What makes the 2019 resolution so bizarre is that Celebrate Recovery, with its goal of helping people with their “hurts, habits, and hang-ups,” had its genesis in a Southern Baptist church.

Theologically, it is like it is becoming more impossible to carefully distinguish temptation from sin, without collapsing the latter onto the former. It reminds of me of playing tag football as a kid, when my neighbor would move the goalposts, right in the middle of the play. I thought I was getting to the touchdown zone, only to discover that the touchdown zone had moved down the field, another few yards away.

What a frustrating thing it is, to have a conversation with someone, thinking you are talking about the same thing, only to realize that the goalposts have been moved on you, and you discover that you can not even agree on the basic terms of the conversation.

Perhaps it is because I do not watch television any more, on a regular basis, that I notice these things. Perhaps it is due to the way Facebook, and other means of social media exchange, take place in an online world. But it really bothers me to see so many, otherwise earnest Christians falling into these changing patterns of thinking and expression. And, if I am honest, it probably influences me in such subtle ways that I am not even aware of it.

Alas. We as Christians follow the ways of the world without thinking carefully and clearly, just as Lewis observed.

Or perhaps a better way to put it is this: language is changing, and these days, in the era of social media, it is changing more rapidly than ever before. But sadly, Christians can easily get stuck in certain language patterns, without realizing it, that can make effective communication exceedingly difficult.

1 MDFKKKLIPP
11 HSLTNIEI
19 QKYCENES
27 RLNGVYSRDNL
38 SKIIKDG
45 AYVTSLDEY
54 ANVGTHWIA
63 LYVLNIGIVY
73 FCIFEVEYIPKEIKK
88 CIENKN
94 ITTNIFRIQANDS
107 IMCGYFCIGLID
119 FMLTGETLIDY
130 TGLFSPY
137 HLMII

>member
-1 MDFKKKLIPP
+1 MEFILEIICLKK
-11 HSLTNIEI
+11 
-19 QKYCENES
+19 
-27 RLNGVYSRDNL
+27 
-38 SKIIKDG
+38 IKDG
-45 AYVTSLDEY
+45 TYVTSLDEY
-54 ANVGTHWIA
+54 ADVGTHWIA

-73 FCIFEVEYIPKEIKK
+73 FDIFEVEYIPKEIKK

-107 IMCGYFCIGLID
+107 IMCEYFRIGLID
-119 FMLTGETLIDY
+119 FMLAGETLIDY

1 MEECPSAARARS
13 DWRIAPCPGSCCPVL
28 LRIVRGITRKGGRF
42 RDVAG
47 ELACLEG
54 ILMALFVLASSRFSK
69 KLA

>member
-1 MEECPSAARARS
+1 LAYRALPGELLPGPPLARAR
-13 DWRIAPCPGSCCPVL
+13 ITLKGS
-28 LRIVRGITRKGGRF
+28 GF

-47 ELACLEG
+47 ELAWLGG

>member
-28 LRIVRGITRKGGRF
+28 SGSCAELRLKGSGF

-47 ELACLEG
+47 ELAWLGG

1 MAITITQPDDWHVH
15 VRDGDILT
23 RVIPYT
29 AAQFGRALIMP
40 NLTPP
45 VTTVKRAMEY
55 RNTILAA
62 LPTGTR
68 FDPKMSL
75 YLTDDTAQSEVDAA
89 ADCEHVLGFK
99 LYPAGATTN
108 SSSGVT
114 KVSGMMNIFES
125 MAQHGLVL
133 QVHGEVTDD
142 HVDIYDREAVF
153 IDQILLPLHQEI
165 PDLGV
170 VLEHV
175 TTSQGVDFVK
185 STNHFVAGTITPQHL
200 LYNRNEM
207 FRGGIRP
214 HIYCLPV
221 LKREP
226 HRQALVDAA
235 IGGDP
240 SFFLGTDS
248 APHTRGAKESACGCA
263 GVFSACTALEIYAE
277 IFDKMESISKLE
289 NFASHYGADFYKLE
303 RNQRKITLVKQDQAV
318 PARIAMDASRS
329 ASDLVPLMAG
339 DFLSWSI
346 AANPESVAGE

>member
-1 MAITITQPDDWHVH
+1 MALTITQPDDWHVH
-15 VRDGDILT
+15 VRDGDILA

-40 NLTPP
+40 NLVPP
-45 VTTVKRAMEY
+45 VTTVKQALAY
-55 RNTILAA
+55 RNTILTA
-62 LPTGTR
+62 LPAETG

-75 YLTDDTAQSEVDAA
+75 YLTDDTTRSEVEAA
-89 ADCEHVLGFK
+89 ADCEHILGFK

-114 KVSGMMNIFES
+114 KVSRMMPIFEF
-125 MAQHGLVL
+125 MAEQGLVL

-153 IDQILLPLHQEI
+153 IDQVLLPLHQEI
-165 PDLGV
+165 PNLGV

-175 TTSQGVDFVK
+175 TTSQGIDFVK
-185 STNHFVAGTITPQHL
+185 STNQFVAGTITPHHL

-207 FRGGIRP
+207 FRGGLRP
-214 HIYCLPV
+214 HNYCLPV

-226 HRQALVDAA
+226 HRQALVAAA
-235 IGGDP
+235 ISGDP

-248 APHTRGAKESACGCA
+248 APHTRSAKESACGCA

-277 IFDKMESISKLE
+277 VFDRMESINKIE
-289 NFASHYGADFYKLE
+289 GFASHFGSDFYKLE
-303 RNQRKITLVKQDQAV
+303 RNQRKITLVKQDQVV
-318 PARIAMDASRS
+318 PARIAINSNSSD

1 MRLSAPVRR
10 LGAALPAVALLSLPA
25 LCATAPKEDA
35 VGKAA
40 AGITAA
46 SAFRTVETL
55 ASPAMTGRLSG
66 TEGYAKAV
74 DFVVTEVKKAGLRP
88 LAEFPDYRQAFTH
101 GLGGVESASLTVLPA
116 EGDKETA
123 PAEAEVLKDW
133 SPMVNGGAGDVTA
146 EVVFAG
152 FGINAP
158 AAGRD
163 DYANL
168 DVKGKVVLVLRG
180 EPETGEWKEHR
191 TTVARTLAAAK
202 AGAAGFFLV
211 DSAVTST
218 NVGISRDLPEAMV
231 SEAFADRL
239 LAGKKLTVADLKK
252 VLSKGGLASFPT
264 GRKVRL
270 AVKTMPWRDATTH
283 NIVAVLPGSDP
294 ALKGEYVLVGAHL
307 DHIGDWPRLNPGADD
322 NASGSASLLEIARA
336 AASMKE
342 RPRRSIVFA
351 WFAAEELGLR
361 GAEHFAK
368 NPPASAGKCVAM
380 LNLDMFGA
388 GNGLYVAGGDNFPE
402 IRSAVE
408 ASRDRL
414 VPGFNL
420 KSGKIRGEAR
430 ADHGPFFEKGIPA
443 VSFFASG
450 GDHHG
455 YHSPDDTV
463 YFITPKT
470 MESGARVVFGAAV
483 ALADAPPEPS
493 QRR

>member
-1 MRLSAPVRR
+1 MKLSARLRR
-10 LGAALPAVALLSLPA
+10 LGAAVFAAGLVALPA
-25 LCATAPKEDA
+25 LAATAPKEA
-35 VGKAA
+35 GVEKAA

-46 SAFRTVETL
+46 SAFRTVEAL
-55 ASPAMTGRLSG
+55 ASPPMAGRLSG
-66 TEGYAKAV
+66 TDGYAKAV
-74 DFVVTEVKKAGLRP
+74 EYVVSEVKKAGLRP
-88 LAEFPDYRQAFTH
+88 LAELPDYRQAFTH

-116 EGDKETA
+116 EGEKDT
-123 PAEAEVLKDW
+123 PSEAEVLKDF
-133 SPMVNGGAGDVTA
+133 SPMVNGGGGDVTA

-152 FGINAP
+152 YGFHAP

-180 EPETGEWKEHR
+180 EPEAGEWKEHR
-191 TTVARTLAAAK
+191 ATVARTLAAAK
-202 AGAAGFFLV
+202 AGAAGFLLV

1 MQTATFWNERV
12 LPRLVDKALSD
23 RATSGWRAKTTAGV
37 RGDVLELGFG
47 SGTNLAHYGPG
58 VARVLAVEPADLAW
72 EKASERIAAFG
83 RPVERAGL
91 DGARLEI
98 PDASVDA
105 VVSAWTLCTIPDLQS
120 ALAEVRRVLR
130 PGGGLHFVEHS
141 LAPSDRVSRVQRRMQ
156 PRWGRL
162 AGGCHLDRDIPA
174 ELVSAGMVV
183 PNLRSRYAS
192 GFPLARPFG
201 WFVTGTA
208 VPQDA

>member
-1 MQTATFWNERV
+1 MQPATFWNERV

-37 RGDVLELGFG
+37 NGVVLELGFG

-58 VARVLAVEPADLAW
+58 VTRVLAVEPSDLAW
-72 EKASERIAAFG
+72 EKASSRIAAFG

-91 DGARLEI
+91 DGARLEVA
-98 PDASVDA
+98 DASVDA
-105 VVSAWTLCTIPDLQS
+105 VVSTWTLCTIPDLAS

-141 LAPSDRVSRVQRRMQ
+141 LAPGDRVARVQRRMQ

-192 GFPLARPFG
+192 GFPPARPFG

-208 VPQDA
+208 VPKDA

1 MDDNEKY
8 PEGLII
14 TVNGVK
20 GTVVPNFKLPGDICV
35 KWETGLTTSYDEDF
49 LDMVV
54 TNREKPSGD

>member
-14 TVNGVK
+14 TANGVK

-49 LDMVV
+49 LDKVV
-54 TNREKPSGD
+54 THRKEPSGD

We live in strange times.

Lord help us.


How Modernity Influenced the Evolution of English Words

I have been reading Owen Barfield’s History in English Words, and it has some amazing insights into how language changes.

By way of introduction, consider the cartoon above, about “thinking outside of the box.” Today, “thinking outside of the box” is thought of as a virtue. It suggests getting outside of one’s traditional, conceptual world, and considering a larger context for thought. The adage is promoted all over the English-speaking world, ranging from staff development training sessions in corporations, to our political discussions, and in how we think about our view of the world more broadly.

But is it really possible to completely “think outside of the box?” Or is it more accurate to say that humans who uphold such a virtue are really just jumping from one box into another box, merely fooling themselves that they are somehow above the “boxes” that others impose on them? What about the boxes we all impose on ourselves, without realizing it? What happens when you think you are “thinking outside of the box,” only to eventually discover yourself living inside some other box?